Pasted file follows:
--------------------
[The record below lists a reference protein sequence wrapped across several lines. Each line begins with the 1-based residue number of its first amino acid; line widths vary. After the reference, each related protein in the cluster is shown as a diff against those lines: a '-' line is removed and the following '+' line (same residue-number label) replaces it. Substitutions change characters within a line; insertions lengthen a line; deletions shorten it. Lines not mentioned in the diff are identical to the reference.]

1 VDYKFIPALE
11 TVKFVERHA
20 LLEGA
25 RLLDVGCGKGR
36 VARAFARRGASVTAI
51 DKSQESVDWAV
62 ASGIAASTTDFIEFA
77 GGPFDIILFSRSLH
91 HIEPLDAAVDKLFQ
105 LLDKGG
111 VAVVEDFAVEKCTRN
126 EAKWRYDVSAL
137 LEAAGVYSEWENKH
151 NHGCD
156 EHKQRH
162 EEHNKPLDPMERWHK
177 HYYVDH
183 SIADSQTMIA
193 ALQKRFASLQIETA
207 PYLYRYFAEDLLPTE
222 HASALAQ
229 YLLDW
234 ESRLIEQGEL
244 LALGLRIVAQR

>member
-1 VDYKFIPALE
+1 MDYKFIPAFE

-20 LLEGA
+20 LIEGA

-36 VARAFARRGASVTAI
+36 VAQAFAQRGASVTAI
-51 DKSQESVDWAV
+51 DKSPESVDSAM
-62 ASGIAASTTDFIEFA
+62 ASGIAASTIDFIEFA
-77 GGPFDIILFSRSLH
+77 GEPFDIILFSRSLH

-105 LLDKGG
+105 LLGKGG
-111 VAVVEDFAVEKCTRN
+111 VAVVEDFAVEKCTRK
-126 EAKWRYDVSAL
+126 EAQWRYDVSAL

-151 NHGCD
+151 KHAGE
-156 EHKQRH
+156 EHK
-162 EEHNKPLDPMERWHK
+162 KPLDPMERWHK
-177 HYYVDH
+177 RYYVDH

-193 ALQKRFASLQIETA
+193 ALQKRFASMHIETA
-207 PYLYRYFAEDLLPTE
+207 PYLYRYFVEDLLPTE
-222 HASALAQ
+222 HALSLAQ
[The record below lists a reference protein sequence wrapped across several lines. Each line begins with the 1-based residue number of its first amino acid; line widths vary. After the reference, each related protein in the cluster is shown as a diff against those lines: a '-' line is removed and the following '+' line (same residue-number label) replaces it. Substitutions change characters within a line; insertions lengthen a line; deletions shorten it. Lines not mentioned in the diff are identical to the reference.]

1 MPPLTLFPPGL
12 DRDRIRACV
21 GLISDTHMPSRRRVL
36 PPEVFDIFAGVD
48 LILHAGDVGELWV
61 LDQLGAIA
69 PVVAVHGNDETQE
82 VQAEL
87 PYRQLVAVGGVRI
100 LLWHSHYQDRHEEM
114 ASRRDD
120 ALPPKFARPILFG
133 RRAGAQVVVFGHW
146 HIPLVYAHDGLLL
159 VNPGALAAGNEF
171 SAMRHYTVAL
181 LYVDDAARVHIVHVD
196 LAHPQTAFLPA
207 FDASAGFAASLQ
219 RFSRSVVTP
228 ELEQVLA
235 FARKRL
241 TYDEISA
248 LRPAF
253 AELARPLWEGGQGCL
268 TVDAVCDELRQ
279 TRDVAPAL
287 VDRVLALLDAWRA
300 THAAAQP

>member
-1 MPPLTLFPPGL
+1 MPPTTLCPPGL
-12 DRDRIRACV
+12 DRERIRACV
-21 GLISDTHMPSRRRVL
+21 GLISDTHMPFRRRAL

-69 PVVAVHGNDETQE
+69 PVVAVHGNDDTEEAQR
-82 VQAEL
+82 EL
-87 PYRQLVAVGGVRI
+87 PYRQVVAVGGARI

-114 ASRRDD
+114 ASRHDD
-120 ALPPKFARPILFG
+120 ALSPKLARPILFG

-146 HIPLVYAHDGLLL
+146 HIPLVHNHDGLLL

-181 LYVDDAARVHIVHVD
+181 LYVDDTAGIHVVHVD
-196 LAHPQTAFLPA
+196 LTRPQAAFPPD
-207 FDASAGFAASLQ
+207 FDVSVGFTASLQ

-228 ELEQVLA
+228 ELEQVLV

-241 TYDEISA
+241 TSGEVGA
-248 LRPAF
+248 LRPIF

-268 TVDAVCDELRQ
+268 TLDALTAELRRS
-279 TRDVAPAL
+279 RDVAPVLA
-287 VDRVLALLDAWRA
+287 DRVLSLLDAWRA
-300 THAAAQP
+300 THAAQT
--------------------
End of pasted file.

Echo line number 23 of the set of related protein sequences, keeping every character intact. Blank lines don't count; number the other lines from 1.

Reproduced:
229 YLLDW